The aforementioned Forbes later published an article that provided more perspective on Andraka’s work.  Writer Matthew Herper, a science editor, examined Andraka’s claims and explained why they were either exaggerated, disputed, or simply wrong.
So what? The young man got people excited about science and experimenting or getting tested to detect disease early. That’s one perspective. But Herper continues with the downside of the Andraka story.

“By taking a teenager’s excitement and using it to turn him into a folk hero, TED and many, many media organizations including my own have provided false hope to cancer patients and given the general population a distorted view of how medical science works. People might like to believe that cancer researchers have missed something obvious, and that we just need a high school student to come in and create a breakthrough.”5 

A budding young scientist rushes to proclaim his breakthrough, never stopping to wonder if he might have overlooked some angles or might be causing false hopes. A budding theologian rushes to proclaim her theology breakthrough, sure she is led by the Holy Spirit and has thoroughly covered all the angles. What does the scientist or theologian have to lose by presenting the material to other veterans in the field? Publicity?  A few moments of fame? Had Andraka’s work been “peer reviewed,”6 we would probably never have heard of Andraka. And we wouldn’t have been distracted by many religious theories if they had been “peer reviewed.”

A dozen trained theologians or scientists (and it usually doesn’t take that many) can spot areas we hadn’t thought of. If we’re wanting “truth,” we’ll seek and welcome such input. The input might help us word our theory more carefully or cut back on some of the more extreme parts, or even toss the theory. If we’re seeking truth, what do we have to lose by getting input from others who might know something we don’t? Will a little delay hurt?

Perhaps the biggest evidence I have of Andraka’s problem is the fact that we’re still reading that “[t]here is currently no screening test for pancreatic cancer.”4 If the discovery had been helpful, some scientist, some company, would be promoting it and we’d be hearing stories of many people who’d had their pancreatic cancer discovered at an early stage because of the test. What’s that phrase about “proof” and “pudding?”

When I read material telling me that I should be “using God’s sacred name” or “observing the feast days,” I wonder what theologians the writers have asked for review. When I hear some lectures on the end of the world in 2000 (or whatever year), or that prophecy points to a religious group we hadn’t thought about, I am curious how much “peer review” the speakers have sought. Even if writers and speakers don’t agree with the peer reviewers on some ideas, scholarly questions might still provide insights. I have more reason to think that new material has some merit if “trained” theologians7 have not found reason to take it apart. The next sentence in that earlier quotation was “No true doctrine will lose anything by close investigation.”1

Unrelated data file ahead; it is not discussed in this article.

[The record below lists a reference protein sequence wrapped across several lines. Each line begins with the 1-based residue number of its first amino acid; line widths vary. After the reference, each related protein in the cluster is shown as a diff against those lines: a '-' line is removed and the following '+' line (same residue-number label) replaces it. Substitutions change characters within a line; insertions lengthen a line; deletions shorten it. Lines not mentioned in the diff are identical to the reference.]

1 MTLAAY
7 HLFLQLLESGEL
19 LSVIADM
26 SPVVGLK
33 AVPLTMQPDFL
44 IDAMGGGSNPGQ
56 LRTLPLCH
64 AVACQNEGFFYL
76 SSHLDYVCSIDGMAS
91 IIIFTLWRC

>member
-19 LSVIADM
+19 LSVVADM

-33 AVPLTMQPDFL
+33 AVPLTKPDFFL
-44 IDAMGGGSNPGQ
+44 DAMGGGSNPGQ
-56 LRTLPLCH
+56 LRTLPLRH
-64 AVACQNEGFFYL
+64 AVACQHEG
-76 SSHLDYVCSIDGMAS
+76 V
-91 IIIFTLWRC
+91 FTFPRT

We need to test our theories, and test the theories of others who have “new light” in theology or science or any other field. Accepting without good evidence is more “gullibility” than it is “faith.” Realizing how much we don’t know or even think of, let’s welcome the eyes of those who know things we don’t. Let’s use our heads, and the heads of others.
1Ellen White, Counsels to Writers and Editors, page 35
3   – Note: other sources list Andraka’s age as 14; since he was born in 1997, he could not have been more than 14
4Pancreatic Cancer May Become No. 2 Cause of Cancer Deaths, Rachael Rettner, May 19, 2014 –
5Forbes, Jan 8, 2014, Matthew Herper, Why Biotech Whiz Kid Jack Undraka Is Not on the Forbes 30 Under 30 List – available at
6”Peer review”, according to a California State University website
Definition – The peer review process is integral to scholarly research.  It is a process of subjecting research methods and findings to the scrutiny of others who are experts in the same field. The process is considered essential, but has also been criticized as slow, ineffective and misunderstood. 
Purpose – The process is designed to prevent dissemination of irrelevant findings, unwarranted claims, unacceptable interpretations, and personal views.  It relies on colleagues that review one another’s work and make an informed decision about whether it is legitimate, and adds to the large dialogue or findings in the field.
7Theologians disagree with each other, of course, so for peer review, a conservative will often seek a conservative reviewer, while a liberal asks a liberal to review. But at least some errors due to an ignorance of Hebrew, Greek, or Aramaic languages, as well as archaeology and history, can be caught ahead of time by consulting those who are more trained in those fields.